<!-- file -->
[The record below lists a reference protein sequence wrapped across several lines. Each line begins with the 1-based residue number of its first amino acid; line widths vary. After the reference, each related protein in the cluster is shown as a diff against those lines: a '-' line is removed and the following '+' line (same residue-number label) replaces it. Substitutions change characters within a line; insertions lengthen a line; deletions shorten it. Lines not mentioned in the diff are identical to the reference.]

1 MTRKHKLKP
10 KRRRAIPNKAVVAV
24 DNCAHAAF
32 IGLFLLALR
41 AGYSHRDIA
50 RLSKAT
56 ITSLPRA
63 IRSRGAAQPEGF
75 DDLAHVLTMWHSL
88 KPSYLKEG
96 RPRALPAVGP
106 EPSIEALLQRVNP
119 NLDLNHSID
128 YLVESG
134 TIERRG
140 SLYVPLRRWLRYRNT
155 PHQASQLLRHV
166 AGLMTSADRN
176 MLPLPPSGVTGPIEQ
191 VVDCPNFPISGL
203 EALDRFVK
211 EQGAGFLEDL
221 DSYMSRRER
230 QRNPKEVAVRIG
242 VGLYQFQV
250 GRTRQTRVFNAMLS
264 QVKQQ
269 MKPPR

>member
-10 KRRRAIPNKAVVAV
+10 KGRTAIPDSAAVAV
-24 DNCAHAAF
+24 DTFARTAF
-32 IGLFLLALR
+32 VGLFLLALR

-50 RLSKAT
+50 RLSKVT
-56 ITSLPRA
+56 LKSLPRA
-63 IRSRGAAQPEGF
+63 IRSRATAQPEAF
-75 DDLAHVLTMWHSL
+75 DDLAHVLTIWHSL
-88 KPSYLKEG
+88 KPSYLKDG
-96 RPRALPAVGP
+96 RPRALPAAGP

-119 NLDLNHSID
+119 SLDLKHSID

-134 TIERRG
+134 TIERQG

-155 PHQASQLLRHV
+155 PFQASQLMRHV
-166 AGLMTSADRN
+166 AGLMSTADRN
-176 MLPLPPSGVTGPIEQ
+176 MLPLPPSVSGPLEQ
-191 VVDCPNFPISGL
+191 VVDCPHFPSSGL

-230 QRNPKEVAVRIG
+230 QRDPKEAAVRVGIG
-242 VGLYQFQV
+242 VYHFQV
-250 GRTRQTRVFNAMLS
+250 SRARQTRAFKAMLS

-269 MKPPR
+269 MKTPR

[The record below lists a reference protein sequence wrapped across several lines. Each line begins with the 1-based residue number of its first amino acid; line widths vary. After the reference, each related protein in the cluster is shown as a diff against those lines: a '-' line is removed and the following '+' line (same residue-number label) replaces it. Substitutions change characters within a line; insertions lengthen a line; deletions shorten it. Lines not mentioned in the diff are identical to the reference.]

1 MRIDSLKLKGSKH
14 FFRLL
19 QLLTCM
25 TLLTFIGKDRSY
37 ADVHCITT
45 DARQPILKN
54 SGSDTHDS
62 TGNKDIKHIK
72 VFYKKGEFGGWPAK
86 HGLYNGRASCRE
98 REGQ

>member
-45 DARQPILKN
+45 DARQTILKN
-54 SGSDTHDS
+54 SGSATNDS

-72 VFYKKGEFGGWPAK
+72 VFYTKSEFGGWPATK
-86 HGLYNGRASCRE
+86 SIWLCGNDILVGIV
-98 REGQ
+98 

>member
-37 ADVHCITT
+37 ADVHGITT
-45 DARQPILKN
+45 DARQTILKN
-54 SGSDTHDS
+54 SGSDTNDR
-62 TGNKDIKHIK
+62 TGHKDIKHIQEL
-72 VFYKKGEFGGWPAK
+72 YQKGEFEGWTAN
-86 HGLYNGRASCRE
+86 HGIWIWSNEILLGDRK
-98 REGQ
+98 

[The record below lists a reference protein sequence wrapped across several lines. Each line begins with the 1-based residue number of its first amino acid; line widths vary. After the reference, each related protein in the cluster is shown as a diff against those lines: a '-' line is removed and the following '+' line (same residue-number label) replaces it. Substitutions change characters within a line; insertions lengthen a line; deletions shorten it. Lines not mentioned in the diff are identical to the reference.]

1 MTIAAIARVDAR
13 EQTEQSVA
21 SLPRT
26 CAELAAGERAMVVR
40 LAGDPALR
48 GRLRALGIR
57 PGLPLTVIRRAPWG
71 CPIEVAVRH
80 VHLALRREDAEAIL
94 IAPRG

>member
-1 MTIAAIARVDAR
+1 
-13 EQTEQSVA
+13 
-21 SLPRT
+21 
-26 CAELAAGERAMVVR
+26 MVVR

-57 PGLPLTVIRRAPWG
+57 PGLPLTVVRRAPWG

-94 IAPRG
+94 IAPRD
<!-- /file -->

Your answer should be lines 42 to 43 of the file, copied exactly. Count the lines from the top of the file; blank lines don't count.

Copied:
+63 IRSRATAQPEAF
-75 DDLAHVLTMWHSL